New Pearl Street paving torn up; CASA story; Saving Millville stray cats


The column that asks, who in the Bridgeton City government is going north to Trenton to try and get blood out of a turnip to help balance the budget?

By Jack Hummel

Good afternoon!

“Today, I went through the town of Bridgeton and my blood pressure started to go up.

“I remember three years ago they paved — Route  77, Pearl Street — whatever you want to call it.

“Now, they decide to put new gas line in,so naturally the road is tore up. So I don’t know who is to blame, the city of Bridgeton or the state of New Jersey, but, people. that had to cost the taxpayers of New Jersey three to $5 million to pave that route.

“And guess what? T hat is your tax dollars.

“So, please, can the right hand talk to the left hand so we don’t make no more mistakes like that cause I’m tired of paying taxes for wasted money.

“I can go on but I won’t have a good day. G oodbye.”

— Joe Musso

“Working with the Superior Court Family Division, the Office of the Law Guardian and DCP&P to hold an Aging Out Fair exclusively for our foster youth who are aging out of the system.
“If you know of anyone who would be willing to donate gifts for prizes or breakfast food, please let me know!

“Thank you!”

— Jennifer Henderson,

Court Appointed Special Advocates

Let’s put a face on how CASA helps:

Andrea, Sebastian, Aidan, and Evan were removed from their home after the Division received a report that Andrea had head lice for the fourth time in a year.

It was determined that the children’s home had inconsistent access to water and electric, and the parents were involved in truancy issues with the school district regarding Andrea’s poor attendance record. There was also a history of missed medical and dental appointments for the children.

The children were separated and placed in the care of two resource families. The CASA advocate met with all of the children first to determine their needs. Within the first week of being assigned to the case, the advocate had met with everyone involved.

The father worked full-time and wasn’t involved in the litigation as much as the mother, who, along with the named issues for the referral, was also taking part in a step-down methadone clinic.

When she met with the mother, she realized that despite the large obstacles, there was so much potential for this family to be repaired and directed the mom to contact the Family Strengthening Network (FSN) to allow her time to focus on the children while the family advocate worked to aid the mother in repairing her broken life.

The CASA advocate went beyond the average responsibilities of an advocate and attended the doctor’s visits with the children, stayed late in the evening to assist Andrea with her homework, and took the time to truly observe the children’s environments so she could fully grasp the nature of their needs.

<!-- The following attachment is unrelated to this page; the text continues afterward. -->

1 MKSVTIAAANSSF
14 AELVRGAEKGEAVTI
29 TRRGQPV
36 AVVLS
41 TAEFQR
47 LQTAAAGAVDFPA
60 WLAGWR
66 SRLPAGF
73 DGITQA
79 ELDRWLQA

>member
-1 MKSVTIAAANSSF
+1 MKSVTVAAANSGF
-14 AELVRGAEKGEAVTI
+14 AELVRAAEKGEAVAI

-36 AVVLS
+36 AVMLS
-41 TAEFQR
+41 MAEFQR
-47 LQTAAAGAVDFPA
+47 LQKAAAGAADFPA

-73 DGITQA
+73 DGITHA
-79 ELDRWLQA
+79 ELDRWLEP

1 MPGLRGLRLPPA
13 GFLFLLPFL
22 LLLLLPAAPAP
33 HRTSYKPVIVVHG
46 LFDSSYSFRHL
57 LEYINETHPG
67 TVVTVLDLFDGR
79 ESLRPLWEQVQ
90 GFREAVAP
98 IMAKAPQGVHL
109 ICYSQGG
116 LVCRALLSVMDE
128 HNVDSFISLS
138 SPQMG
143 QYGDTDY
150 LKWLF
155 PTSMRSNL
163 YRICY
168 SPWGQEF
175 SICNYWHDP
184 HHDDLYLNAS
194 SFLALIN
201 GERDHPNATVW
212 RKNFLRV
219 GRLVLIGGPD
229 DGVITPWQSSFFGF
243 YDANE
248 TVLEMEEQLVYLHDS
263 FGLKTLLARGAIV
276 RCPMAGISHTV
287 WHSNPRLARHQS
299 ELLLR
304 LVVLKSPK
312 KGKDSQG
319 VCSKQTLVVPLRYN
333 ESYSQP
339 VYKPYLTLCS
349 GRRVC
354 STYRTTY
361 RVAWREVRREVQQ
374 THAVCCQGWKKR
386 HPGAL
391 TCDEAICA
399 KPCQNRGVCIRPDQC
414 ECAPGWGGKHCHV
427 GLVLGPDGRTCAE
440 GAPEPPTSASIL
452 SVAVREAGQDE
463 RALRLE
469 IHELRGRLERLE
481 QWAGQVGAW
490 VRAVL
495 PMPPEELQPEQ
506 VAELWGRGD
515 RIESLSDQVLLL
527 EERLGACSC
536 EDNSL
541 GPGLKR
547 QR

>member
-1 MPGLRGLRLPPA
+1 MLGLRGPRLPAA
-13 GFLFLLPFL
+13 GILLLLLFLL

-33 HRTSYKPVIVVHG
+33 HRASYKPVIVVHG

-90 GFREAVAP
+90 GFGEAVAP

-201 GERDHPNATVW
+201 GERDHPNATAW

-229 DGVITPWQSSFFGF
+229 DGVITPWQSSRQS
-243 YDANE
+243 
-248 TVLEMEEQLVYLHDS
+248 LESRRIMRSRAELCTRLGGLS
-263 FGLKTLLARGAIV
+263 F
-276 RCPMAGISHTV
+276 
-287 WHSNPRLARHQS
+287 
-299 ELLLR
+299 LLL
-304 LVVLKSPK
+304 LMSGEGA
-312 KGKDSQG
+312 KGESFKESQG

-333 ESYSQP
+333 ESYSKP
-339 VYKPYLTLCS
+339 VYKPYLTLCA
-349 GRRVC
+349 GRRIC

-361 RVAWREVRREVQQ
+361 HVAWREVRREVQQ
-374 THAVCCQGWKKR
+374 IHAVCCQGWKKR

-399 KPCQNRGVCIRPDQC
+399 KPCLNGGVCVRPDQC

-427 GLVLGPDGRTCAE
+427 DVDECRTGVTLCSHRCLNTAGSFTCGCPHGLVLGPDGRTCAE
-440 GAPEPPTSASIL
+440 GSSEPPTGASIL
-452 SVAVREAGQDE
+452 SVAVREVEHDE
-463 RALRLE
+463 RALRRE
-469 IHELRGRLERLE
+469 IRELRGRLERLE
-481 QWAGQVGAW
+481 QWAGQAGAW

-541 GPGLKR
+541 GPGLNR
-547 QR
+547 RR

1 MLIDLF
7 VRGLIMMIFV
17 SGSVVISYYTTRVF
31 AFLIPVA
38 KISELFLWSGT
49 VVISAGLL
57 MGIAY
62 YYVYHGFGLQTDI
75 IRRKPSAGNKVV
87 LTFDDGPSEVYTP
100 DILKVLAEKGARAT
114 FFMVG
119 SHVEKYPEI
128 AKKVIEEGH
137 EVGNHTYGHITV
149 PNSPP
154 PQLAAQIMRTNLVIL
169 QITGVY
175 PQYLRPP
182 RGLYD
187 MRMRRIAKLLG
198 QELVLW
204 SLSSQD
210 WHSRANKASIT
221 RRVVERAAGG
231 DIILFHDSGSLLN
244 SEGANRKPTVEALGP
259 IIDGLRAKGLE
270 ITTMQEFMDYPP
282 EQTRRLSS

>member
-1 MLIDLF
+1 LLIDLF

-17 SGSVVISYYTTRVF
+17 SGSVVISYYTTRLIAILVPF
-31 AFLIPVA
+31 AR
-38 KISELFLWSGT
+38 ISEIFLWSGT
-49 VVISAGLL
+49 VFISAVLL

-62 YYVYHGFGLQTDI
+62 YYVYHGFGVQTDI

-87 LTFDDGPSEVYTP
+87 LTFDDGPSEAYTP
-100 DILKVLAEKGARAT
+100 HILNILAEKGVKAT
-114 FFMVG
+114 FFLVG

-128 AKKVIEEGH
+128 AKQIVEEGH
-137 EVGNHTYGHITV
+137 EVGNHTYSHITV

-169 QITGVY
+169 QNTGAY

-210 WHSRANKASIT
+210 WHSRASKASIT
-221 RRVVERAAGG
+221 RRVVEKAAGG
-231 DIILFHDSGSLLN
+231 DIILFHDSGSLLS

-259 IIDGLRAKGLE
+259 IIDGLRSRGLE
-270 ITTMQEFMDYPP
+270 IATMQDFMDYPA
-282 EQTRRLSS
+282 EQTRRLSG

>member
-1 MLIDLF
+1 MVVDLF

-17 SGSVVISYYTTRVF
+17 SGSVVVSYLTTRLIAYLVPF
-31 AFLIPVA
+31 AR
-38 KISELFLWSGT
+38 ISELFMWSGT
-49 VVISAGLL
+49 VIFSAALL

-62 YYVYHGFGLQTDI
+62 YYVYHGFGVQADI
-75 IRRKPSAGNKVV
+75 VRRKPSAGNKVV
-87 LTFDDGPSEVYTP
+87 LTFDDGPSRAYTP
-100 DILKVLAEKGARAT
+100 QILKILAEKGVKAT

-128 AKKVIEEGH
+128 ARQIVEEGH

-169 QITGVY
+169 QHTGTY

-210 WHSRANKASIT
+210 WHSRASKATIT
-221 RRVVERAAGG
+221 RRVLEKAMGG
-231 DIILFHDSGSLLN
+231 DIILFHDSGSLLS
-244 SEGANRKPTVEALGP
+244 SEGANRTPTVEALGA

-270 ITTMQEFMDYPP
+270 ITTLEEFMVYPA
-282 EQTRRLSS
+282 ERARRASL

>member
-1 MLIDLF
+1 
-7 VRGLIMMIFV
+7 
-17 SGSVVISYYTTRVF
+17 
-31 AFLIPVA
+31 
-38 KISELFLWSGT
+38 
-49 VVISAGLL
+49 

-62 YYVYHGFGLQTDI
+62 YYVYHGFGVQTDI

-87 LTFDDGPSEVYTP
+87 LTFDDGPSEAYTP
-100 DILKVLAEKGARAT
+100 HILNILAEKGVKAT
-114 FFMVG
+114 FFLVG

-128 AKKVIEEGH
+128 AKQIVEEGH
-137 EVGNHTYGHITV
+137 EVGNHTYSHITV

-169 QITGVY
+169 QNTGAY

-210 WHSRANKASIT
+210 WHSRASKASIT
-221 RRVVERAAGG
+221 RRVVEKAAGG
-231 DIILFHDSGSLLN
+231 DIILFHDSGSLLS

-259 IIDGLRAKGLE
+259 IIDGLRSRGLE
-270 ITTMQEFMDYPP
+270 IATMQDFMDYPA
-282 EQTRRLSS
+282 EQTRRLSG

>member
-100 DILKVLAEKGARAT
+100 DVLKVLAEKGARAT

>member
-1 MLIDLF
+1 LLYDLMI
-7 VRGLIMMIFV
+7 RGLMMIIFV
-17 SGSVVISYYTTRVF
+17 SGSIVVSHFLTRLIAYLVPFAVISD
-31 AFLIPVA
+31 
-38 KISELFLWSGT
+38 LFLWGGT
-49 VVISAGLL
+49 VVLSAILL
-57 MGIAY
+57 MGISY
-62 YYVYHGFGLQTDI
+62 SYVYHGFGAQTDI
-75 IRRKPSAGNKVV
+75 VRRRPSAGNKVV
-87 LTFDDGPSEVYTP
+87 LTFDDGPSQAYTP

Meanwhile, the family advocate from FSN worked with mom on two major goals: Finding independent housing for her and her children and obtain her GED.

Between the advocates showing that a bright future was truly within reach, their support, and mom’s dedication, mom was able to accomplish her two goals, in addition to moving forward to set more.

There were a few setbacks as mom is also a recovering addict, and would at times feel defeated and miss a few appointments. But, with that being said, the support system never wavered.

Her children’s CASA advocate was consistently there reporting the children’s progress and their desire to be reunited with their mom.

At the final hearing, the judge took a moment as he was closing and personally thanked the CASA advocate for her indefinite dedication to the children and their future with their family.

The children came home that afternoon to a new home and new life. The advocate remains in contact with the family and reports that they have recently added a pet to the family to celebrate mom’s new job at a local dental office.

None of this would be possible without the dedication and love of our advocates and supporters. Thank you all!

— Jennifer Henderson,

Court Appointed Special Advocates

Once known as “Red,” former gangster David Lee Windecher is now one of Atlanta’s hottest young lawyers.

His message: Too many Americans buy into a myth that youths are a lost cause.

On Cumberland Lost and Found Pets in Cumberland County website:

“I’m trying to make a huge dent in the feral cat populations in Millville by instituting the spay/neuter program so we can stop the breeding of the cats and let them live their lives out humanely.

“With that, I am working on funding and with other like minded groups tog et us some relief. I am seeking volunteers to assist in transport with an SUV/VAN and also humane trappers in the area.

“Please either message me your phone number and name or call me 856-300-5138 from 10-7 M-F. Since we are all volunteers, we have to accept sometimes we are not available but if you want to be on the list, at least I will call and see if you are when we need you as we are working with a bunch of different colonies and at times, we need another set of hands.

“Again, unpaid except knowing you are doing a good deed for the cat community.”

— Gary,

Millville’s volunteer animal coordinator and kitty fan


It’s like the starfish story.

“You can’t save them all.”

“No, but I saved that one.”

YOU CAN BOOK IT: You get a little nervous when your favorite Midget Football people are buying handguns.

New Pearl Street paving torn up; CASA story; Saving Millville stray cats

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